It has been just over 12 months since the Health and Safety Executive (HSE) brought in legislation surrounding first aid training for the workplace, which essentially means that the HSE is no longer required to approve first aid training and qualifications. So how has this law change impacted on employers’ attitudes towards first aid training one year on?
We asked Paul Stoddart, British Red Cross B2B marketing manager for workplace first aid training, who commented: "Whenever there is a change to health and safety law like this, the concern is that anyone viewing changes to the first aid training market could conclude that first aid has now somehow become less important or less serious. We would caution against this as first aid skills can help to save lives and prevent minor accidents and illnesses becoming more serious.
"While we support the freedom of choice for employers this does not remove risk or accountability for workplace accidents and employers are still required by law to provide trained first aiders based on their own needs assessment. But some employers may not consider themselves experts in ensuring that the standard of first aid training is sufficient, particularly as they face an increased responsibility to ensure the standards and quality of training provider they choose.
"Reassuringly, employers do take their responsibilities seriously and this helps to explain why the UK currently enjoys a much better health and safety record than other European countries. The recent figures from the Health and Safety Executive suggest that, in 2013/14, the number of non-fatal workplace related injuries decreased to 77,593 from 80,368 in 2012/13.* While this is encouraging news, it's important to remember that an accident or sudden illness can happen at any time.
"At the Red Cross, we train in excess of 130,000 workplace first aiders every year and, even with changes to the regulations, employers are increasingly putting greater emphasis on the quality of first aid training that their employees receive and the reputation of the training provider that they use.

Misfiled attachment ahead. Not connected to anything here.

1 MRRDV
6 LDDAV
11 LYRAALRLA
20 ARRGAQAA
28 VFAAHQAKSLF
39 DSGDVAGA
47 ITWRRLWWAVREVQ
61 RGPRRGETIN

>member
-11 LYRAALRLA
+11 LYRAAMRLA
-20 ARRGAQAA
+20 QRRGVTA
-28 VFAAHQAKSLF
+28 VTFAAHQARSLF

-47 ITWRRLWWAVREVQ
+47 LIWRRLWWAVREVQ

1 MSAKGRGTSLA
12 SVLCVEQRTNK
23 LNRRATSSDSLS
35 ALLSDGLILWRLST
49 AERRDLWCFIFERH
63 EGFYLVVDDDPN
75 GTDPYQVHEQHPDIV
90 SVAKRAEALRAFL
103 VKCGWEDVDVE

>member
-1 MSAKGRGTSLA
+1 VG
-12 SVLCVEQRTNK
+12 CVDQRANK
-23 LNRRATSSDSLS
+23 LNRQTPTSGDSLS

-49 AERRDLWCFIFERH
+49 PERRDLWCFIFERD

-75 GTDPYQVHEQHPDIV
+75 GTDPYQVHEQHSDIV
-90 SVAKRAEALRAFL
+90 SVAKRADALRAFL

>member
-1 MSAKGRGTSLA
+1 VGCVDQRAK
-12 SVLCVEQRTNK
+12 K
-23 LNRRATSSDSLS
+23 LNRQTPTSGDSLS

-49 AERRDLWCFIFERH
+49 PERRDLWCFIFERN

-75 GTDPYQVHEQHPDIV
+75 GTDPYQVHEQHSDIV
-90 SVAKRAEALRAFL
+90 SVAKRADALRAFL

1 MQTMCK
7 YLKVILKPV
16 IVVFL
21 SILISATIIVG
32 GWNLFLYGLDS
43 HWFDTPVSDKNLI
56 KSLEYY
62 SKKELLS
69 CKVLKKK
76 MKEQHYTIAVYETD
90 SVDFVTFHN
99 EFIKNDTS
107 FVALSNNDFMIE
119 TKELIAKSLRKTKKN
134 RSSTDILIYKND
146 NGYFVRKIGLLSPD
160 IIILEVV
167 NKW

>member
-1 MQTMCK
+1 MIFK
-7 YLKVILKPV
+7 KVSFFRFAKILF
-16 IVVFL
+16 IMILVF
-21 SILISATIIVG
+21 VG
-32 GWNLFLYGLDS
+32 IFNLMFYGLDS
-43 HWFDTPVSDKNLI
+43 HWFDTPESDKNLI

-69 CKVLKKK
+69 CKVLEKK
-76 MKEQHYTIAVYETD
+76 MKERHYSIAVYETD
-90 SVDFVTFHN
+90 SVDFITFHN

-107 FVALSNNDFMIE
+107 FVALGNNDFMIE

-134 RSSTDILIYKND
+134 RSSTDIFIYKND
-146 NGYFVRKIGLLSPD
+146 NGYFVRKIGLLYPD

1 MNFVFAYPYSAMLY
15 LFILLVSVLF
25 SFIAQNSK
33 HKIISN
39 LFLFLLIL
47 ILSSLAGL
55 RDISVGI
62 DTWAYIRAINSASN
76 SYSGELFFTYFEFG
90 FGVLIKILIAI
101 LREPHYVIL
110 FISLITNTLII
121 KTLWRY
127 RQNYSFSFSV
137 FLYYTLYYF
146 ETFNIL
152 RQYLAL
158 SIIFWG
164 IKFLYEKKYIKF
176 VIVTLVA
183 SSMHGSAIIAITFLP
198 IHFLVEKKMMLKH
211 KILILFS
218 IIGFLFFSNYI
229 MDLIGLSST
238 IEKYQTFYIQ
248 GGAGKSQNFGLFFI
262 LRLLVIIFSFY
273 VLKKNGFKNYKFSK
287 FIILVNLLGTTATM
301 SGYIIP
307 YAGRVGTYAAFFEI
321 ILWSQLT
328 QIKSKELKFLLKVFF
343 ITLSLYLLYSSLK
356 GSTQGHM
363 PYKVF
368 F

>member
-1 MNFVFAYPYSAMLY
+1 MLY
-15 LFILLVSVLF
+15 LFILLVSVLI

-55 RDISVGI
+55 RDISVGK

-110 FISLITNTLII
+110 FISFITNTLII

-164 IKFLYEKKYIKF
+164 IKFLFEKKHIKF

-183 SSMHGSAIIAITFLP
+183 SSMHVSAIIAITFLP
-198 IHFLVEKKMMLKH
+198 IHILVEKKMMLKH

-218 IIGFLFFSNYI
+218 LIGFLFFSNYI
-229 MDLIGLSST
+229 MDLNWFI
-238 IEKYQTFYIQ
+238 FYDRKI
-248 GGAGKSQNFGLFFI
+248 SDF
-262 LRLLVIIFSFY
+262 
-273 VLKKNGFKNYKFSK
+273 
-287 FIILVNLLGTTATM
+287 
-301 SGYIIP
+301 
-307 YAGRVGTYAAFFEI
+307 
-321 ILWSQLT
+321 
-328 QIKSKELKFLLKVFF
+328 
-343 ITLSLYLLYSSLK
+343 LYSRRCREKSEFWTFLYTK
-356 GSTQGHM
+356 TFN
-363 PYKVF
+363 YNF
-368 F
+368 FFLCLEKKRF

"The first aid training industry is continually looking at its approaches to learning first aid to help to maintain the confidence and willingness of first aiders to use their skills to act after they have completed their training. It’s important to remember that not only may you need to use your first aid skills on a colleague but also on a loved one, a friend, neighbour or member of the public.
"Red Cross course attendee, Christopher James Shaw, added: "After attending a First Aid Refresher course in Liverpool, I was shocked at how much I had generally forgotten. However after completing the course with Gwen, I felt confident that I could confidently provide life-saving care if I were presented with an emergency.
"Unfortunately shortly after my training I was faced with a situation at a roundabout where a gentleman had been struck by a vehicle, and the only other attendee at the scene was the person driving the vehicle who was suffering from shock. I dealt with the situation by recognising the injuries that the gentleman had sustained including heavy concussion; I then managed the scene until the emergency services arrived. Thanks to Gwen, I had fresh knowledge at hand for a situation, which shows that you never know when you will need your skills!"
Stoddart concluded: "As first aid training providers it is down to us to adapt to the new environment and ensure we are providing the right education to match the needs of employers. That means we have to be more flexible and smarter in the way we educate and utilise all the technology at our disposal. The Red Cross has used its years of expertise to develop a range of support and teaching options that improve the effectiveness, relevancy and accessibility of first aid learning. These include an interactive tool for companies to decide how many staff to train and select the right course for them. We also offer a unique online community, Safe Hands, which provides instant access to up-to-date information on first aid tips and continued learning opportunities for first aiders who have attended our courses. Over a million people have already downloaded our first aid app which literally puts lifesaving information at people’s fingertips.”